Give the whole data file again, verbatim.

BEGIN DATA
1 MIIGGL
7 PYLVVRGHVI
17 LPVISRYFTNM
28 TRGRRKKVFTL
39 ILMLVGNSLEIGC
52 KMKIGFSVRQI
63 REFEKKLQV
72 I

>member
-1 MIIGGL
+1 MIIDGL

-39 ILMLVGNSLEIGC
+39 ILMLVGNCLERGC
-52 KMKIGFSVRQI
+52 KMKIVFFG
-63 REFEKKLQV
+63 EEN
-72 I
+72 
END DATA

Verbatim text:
1 MIIGGL
7 PYLVVRGHVI
17 LPVISRYFTNM
28 TRGRRKKVFTL
39 ILMLVGNSLEIGC
52 KMKIGFSVRQI
63 REFEKKLQV
72 I

>member
-1 MIIGGL
+1 MIIDGL

-39 ILMLVGNSLEIGC
+39 ILMLVGNCLERGC
-52 KMKIGFSVRQI
+52 KMKIVFFG
-63 REFEKKLQV
+63 EEN
-72 I
+72 